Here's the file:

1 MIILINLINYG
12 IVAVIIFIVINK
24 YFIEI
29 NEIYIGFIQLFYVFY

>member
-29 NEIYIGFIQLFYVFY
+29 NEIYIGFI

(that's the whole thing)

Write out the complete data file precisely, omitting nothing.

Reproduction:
1 MIILINLINYG
12 IVAVIIFIVINK
24 YFIEI
29 NEIYIGFIQLFYVFY

>member
-29 NEIYIGFIQLFYVFY
+29 NEIYIGFI